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IBM services chief and CEO contender Daniels retires

Other top brass may follow suit, letting others move up

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Mike Daniels, a career IBMer who has been running all or most of Big Blue's Global Services behemoth for the past several years, has said uncle and will be leaving the company.

IBM's current CEO, Ginni Rometty, beat Daniels and other graybeards for the top job in October 2011 and rearranged management appointments last year following the retirement of Frank Kern, another prominent services executive who was passed up for the CEO job.

Rometty replaced Sam Palmisano, who stepped down as CEO a year ago and relinquished the chairman position to Rometty last September. Like Palmisano and like Lou Gerstner before him, Rometty has the president, CEO, and chairman roles all locked up at the IT giant.

Daniels joined IBM in 1976 after graduating with a bachelor's degree in political science from Holy Cross College in Massachusetts.

He held a number of positions at the company over his 36-year career in sales, marketing, and services, and like many prominent top executives, had been cross-trained in different geographic regions and business groups to get a feel for the global and polymorphous nature of The IBM Company, as founder Tom Watson dubbed it and they still call it in the upper echelons to this day.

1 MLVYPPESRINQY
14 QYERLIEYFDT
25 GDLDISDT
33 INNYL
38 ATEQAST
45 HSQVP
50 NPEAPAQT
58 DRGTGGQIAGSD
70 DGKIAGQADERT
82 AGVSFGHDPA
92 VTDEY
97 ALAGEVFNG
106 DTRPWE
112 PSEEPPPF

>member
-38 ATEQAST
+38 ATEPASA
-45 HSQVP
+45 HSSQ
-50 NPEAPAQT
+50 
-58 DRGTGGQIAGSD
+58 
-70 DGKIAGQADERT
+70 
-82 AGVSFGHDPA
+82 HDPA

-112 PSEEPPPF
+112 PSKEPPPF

Rometty got her big break managing the $3.5bn acquisition of the IT consulting business of PriceWaterhouse Coopers in July 2002. She was put in charge of the integration of that unit and given control of the resulting Global Business Services unit, which accounts for about a third of Global Services' overall revenues each year.

Daniels ran Global Technology Services, which provides traditional outsourcing, system integration, and break-fix maintenance services for hardware and software. In July 2010, when Palmisano restructured IBM to prepare for his eventual retirement, Rometty was put in charge of IBM's Sales and Distribution organization, which controls its direct sales and channel distribution, and Daniels was given full control of Global Services.

But Daniels was not tapped to be Palmisano's successor, and it is probable that like Kern – who left IBM a year ago and is now CEO at another services company called Aricent Group – Daniels wants to run his own show.

The departure of Daniels now has many people thinking about what Steve Mills, who is close to the traditional retirement age of 60, will do. In that July 2010 reorganization, Mills was given control of both Software Group, which he has run for a long time, and Systems and Technology Group, which Bob Moffat ran until he got stung in an insider trading scandal in October 2009.

Moffat was considerably younger than Daniels or Mills and ran IBM's PC, printer, and server business, as well as being put in charge of the outsourcing and streamlining of its supply chain operations to India a decade ago.